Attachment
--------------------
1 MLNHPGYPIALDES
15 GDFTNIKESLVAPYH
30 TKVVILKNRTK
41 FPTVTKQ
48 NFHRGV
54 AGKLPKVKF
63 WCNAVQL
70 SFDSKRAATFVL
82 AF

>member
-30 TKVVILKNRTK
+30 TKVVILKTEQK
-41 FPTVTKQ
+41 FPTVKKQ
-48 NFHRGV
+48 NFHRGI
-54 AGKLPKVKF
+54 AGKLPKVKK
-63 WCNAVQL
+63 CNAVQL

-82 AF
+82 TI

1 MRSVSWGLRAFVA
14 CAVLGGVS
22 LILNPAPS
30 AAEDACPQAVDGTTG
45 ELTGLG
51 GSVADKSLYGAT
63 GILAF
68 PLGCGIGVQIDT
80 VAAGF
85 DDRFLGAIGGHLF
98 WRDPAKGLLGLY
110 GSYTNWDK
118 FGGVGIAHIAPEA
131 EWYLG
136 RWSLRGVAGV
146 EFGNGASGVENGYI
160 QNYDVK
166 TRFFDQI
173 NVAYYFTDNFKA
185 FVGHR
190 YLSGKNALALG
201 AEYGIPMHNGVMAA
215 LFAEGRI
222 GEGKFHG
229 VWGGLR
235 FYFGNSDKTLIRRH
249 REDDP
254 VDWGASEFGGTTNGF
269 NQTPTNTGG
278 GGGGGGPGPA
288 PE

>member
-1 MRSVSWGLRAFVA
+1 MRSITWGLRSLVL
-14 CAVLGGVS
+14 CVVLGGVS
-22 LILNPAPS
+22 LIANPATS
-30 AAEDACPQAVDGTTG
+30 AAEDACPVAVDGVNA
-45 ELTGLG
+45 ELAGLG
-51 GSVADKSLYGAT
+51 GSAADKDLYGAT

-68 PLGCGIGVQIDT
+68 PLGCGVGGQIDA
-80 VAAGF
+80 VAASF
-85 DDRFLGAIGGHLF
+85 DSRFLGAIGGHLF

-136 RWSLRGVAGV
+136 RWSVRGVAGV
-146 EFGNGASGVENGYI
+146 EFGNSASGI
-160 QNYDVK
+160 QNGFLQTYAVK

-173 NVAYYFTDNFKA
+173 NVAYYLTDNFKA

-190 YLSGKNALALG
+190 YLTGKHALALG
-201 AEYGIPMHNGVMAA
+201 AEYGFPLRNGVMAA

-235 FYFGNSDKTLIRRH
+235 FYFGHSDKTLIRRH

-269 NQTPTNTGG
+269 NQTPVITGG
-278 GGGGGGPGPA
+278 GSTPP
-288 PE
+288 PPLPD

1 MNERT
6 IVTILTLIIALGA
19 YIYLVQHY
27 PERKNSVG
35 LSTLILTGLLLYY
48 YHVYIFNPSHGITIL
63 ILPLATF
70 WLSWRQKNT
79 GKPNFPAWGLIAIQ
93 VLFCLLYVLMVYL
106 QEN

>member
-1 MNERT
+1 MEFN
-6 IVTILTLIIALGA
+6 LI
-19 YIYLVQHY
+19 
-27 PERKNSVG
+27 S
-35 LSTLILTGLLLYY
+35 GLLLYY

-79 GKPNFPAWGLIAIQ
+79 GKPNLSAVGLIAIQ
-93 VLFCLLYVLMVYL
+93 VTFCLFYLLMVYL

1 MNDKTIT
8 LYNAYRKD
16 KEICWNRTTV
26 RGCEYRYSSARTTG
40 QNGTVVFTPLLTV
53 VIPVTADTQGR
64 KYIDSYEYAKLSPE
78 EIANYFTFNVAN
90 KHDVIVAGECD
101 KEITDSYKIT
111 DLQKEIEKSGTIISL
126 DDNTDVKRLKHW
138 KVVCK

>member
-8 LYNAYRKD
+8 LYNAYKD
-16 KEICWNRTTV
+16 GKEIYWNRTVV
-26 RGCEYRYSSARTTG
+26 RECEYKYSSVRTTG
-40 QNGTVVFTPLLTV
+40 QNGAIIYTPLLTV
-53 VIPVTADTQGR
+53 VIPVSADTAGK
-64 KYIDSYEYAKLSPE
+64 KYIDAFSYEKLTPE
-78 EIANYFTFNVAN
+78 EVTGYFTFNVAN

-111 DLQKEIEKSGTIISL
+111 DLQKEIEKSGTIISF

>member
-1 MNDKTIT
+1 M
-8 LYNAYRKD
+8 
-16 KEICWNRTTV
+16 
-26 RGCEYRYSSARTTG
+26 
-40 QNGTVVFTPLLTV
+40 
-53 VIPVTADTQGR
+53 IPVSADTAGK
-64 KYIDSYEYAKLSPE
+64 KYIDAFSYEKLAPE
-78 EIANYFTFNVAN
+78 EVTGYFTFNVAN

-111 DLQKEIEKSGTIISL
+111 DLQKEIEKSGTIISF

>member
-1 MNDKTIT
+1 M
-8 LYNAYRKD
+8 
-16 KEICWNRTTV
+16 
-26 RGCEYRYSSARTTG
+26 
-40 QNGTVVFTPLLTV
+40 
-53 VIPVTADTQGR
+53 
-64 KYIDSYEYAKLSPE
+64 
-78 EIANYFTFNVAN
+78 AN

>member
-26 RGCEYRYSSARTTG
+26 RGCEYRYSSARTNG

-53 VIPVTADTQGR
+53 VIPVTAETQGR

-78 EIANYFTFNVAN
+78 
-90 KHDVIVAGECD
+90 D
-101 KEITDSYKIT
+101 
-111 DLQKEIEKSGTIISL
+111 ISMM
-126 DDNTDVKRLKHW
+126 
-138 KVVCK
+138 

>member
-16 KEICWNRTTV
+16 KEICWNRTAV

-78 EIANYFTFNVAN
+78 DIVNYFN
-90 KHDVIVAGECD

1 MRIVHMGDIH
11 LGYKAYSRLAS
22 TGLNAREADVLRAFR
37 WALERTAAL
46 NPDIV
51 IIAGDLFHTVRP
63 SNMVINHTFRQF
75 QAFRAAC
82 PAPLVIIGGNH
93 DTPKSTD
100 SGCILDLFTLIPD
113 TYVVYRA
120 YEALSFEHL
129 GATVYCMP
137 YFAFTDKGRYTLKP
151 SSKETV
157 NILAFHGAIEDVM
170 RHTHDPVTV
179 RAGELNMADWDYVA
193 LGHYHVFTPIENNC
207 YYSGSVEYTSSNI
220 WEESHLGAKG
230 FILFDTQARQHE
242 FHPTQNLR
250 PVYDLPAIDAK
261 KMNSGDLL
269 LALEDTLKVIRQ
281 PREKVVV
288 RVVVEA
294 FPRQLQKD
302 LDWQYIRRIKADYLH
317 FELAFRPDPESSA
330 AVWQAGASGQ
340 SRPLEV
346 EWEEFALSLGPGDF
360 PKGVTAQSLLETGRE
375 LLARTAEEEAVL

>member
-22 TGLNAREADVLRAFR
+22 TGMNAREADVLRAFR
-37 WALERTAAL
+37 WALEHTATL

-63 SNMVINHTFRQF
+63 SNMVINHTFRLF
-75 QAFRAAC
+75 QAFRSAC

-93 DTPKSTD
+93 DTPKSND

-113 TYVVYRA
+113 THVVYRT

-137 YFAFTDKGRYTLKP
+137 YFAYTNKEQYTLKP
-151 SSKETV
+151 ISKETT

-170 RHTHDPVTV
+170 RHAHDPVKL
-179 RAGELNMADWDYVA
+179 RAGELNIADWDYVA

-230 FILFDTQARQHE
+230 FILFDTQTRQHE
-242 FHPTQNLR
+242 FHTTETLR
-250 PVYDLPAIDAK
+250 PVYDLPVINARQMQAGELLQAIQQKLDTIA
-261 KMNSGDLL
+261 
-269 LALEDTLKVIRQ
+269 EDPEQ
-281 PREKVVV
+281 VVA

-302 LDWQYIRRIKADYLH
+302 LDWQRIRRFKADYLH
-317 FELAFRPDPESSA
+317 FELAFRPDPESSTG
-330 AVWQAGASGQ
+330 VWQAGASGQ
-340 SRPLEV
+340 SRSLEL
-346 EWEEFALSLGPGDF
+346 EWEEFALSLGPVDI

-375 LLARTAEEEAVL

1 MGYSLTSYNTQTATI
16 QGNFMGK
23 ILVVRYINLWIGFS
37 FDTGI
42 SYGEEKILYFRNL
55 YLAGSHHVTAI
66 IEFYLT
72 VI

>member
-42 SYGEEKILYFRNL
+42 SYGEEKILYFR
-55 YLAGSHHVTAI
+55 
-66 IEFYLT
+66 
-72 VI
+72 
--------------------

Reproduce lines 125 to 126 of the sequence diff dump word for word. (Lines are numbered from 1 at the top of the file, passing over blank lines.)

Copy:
64 KYIDSYEYAKLSPE
78 EIANYFTFNVAN